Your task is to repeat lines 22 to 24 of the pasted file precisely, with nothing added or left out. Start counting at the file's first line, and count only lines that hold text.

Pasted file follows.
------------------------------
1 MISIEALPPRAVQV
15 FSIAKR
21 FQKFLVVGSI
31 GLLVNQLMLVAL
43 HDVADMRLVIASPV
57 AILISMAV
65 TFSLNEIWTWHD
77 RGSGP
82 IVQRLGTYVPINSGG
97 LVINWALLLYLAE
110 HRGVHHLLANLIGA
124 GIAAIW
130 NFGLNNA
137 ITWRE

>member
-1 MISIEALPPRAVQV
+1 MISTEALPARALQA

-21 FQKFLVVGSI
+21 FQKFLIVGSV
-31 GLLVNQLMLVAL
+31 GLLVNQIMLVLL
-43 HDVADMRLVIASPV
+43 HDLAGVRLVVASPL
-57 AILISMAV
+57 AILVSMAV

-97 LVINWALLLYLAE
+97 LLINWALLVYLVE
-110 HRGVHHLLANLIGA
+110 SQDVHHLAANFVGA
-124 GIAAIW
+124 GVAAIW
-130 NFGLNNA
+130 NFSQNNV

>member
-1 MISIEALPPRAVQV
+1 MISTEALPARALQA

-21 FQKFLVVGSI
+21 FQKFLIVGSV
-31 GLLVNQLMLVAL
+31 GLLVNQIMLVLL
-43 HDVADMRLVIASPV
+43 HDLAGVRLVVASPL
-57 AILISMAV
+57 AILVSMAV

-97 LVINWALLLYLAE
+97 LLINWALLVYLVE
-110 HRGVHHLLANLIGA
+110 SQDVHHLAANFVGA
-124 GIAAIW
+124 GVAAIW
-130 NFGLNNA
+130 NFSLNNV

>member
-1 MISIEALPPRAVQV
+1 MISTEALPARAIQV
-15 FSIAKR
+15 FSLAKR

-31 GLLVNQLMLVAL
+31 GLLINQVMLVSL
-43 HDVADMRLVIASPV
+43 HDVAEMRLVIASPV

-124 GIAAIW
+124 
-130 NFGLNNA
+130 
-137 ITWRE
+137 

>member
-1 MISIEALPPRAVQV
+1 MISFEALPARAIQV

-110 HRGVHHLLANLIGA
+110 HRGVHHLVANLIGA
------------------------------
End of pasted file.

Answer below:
-43 HDVADMRLVIASPV
+43 HDLAGVRLVVASPL
-57 AILISMAV